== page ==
Environmental Protection, Resource Allocation and CERCLA: A Practitioners Perspectiveby Richard B. Weiss, Weiss Associates, Emeryville, United States,
Marvin Feldman, Weiss Associates, Emeryville, United States,
Document Type: Proceeding Paper
Part of: Environmental Engineering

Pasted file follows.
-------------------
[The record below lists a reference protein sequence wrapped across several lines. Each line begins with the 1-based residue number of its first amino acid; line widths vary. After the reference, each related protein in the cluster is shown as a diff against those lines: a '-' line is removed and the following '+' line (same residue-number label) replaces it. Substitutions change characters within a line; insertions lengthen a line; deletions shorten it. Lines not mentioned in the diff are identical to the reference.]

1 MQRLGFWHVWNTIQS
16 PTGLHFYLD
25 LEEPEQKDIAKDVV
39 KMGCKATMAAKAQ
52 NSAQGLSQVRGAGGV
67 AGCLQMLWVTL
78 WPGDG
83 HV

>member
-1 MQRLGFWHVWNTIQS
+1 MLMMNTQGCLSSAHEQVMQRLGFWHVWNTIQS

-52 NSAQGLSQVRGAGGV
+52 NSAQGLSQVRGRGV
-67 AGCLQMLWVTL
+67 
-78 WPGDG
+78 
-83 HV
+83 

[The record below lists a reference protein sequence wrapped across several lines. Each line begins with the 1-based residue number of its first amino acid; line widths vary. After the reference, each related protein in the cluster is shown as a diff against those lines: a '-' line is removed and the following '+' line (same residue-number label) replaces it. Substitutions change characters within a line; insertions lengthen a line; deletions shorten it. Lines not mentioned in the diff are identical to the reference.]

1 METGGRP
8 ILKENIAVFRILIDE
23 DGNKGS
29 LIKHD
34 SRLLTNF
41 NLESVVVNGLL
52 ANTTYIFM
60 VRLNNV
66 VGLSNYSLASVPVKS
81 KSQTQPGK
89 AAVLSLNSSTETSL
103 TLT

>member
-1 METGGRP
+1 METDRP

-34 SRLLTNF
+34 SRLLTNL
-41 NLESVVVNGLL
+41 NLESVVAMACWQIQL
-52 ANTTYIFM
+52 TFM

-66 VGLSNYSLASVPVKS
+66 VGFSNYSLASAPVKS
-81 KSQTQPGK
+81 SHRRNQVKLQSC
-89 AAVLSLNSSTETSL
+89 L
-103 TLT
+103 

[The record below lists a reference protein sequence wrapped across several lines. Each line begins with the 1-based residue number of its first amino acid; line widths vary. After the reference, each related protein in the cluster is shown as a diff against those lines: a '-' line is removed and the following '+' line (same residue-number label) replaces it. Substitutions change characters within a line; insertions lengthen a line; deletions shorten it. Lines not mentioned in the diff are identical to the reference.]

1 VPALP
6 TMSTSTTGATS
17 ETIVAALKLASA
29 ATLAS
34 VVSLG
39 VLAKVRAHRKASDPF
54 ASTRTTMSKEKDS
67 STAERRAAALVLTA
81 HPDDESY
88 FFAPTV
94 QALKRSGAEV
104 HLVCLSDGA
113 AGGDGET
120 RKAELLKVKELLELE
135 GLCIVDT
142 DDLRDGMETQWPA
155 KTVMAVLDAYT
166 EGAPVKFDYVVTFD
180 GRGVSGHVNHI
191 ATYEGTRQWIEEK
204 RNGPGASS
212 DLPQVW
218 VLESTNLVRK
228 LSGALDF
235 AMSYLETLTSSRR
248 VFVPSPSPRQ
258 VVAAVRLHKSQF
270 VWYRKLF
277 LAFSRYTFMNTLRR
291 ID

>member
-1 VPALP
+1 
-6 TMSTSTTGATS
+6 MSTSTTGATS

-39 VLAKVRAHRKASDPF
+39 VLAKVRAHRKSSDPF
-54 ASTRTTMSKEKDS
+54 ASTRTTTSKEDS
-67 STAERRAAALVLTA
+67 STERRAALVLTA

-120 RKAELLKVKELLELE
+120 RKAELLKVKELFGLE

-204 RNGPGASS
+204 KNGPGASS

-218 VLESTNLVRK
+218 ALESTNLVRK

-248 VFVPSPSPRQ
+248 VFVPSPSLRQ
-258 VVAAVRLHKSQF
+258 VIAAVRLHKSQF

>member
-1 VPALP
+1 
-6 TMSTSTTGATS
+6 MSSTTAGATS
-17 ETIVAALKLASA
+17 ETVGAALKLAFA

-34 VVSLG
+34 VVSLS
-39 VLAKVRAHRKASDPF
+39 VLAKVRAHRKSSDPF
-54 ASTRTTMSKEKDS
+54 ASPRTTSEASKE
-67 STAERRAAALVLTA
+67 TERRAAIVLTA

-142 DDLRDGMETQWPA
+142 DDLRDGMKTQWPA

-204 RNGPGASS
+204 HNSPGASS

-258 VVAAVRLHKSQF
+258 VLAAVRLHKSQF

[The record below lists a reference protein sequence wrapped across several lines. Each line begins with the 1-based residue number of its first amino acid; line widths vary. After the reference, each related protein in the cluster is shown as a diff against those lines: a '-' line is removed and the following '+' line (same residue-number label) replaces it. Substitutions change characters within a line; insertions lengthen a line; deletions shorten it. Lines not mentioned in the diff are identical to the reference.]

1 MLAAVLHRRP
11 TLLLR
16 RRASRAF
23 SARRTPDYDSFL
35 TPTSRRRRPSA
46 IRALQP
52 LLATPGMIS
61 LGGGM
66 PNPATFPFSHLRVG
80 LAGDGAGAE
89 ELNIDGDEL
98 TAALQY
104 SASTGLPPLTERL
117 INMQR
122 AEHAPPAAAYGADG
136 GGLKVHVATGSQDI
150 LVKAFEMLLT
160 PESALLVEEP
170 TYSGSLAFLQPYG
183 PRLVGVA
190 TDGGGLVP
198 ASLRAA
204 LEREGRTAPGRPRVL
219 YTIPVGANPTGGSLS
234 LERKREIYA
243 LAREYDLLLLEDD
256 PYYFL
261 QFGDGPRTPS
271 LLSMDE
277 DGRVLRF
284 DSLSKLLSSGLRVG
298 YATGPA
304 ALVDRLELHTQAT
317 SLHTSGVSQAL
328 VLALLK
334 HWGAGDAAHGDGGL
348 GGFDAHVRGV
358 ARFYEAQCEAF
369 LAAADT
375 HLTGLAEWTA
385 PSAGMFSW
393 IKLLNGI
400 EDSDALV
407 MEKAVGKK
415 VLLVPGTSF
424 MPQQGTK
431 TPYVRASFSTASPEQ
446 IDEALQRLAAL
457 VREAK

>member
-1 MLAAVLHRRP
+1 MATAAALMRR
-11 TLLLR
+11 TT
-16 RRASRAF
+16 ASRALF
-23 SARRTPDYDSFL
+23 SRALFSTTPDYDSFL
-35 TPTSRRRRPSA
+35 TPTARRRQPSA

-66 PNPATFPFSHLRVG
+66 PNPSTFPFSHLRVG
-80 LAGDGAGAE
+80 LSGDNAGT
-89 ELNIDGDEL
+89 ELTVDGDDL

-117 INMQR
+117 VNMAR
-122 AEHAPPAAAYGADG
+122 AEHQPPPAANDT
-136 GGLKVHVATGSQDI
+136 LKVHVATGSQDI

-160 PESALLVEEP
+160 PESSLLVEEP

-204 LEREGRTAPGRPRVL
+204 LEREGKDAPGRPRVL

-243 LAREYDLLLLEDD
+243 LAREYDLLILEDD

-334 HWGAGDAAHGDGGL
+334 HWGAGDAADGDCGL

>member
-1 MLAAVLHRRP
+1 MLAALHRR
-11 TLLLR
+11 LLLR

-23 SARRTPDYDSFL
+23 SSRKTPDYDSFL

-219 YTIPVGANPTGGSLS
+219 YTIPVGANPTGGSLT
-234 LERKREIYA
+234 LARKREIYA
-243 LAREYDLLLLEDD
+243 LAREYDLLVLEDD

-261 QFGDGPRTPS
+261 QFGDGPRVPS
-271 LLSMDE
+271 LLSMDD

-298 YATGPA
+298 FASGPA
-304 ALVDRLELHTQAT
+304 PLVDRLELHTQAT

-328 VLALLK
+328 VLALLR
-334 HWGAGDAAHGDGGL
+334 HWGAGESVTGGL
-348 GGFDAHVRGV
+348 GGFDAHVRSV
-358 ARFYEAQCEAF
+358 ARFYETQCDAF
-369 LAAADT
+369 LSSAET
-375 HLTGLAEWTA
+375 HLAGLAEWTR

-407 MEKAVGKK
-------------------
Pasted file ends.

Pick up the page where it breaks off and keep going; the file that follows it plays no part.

In accepting Superfund's mandate of protection of human health and the environment in a timely manner, critics often overlook, the limited human, technical and material resources available for site characterization and cleanup, nor do they weigh relative costs against the expected environmental benefits. Adequately addressing these issues takes not only funding, but expertise, time, and appropriate resource allocation. As noted in the 1989 Senate subcommittee report, progress has been made since inception, although there are some additional areas where CERCLA implementation, in practice, misses the mark. In theory, CERCLA regulations identify the most potentially hazardous sites and guide selection of effective risk reduction alternatives. In practice, the EPA Hazard Ranking System often identifies less hazardous sites while passing over sites posing greater risk. Moreover, remediation methods required for site cleanup may not be most beneficial in balancing risk reduction with costs to industry and society. Prescribed investigation and remediation protocols may also lead to inefficient allocation of scare human and natural resources. Representative examples of potential cost savings are discussed for several case histories. In addition, a social cost-benefit framework is proposed which could lead to better allocation of national resources.
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